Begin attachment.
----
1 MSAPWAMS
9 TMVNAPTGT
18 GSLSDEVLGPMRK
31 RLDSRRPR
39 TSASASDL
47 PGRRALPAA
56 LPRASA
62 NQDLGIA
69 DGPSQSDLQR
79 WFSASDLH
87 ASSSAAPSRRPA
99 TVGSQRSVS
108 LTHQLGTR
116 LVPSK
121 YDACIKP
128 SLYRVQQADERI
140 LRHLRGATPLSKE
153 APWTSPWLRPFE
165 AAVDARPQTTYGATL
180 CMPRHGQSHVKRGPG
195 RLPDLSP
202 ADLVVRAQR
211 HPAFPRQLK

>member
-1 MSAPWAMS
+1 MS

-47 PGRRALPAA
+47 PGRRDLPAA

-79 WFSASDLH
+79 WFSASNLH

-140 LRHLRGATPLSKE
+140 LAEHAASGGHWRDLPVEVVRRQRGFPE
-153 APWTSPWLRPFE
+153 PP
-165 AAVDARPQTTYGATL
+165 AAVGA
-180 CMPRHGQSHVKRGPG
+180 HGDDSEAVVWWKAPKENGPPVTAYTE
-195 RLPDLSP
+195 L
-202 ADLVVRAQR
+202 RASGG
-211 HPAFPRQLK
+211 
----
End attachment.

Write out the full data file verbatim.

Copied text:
1 MSAPWAMS
9 TMVNAPTGT
18 GSLSDEVLGPMRK
31 RLDSRRPR
39 TSASASDL
47 PGRRALPAA
56 LPRASA
62 NQDLGIA
69 DGPSQSDLQR
79 WFSASDLH
87 ASSSAAPSRRPA
99 TVGSQRSVS
108 LTHQLGTR
116 LVPSK
121 YDACIKP
128 SLYRVQQADERI
140 LRHLRGATPLSKE
153 APWTSPWLRPFE
165 AAVDARPQTTYGATL
180 CMPRHGQSHVKRGPG
195 RLPDLSP
202 ADLVVRAQR
211 HPAFPRQLK

>member
-1 MSAPWAMS
+1 MS

-47 PGRRALPAA
+47 PGRRDLPAA

-79 WFSASDLH
+79 WFSASNLH

-140 LRHLRGATPLSKE
+140 LAEHAASGGHWRDLPVEVVRRQRGFPE
-153 APWTSPWLRPFE
+153 PP
-165 AAVDARPQTTYGATL
+165 AAVGA
-180 CMPRHGQSHVKRGPG
+180 HGDDSEAVVWWKAPKENGPPVTAYTE
-195 RLPDLSP
+195 L
-202 ADLVVRAQR
+202 RASGG
-211 HPAFPRQLK
+211 